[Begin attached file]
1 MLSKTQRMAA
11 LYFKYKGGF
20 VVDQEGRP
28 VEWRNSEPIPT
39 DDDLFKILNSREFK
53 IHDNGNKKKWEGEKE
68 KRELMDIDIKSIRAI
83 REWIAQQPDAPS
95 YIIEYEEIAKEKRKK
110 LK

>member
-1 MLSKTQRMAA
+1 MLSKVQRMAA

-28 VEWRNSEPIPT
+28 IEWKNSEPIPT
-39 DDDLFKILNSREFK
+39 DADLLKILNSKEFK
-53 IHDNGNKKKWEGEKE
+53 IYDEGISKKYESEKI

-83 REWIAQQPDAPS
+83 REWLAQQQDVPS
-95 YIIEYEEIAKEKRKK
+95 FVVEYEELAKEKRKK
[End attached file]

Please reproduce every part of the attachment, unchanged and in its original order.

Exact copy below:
1 MLSKTQRMAA
11 LYFKYKGGF
20 VVDQEGRP
28 VEWRNSEPIPT
39 DDDLFKILNSREFK
53 IHDNGNKKKWEGEKE
68 KRELMDIDIKSIRAI
83 REWIAQQPDAPS
95 YIIEYEEIAKEKRKK
110 LK

>member
-1 MLSKTQRMAA
+1 MLSKVQRMAA

-28 VEWRNSEPIPT
+28 IEWKNSEPIPT
-39 DDDLFKILNSREFK
+39 DADLLKILNSKEFK
-53 IHDNGNKKKWEGEKE
+53 IYDEGISKKYESEKI

-83 REWIAQQPDAPS
+83 REWLAQQQDVPS
-95 YIIEYEEIAKEKRKK
+95 FVVEYEELAKEKRKK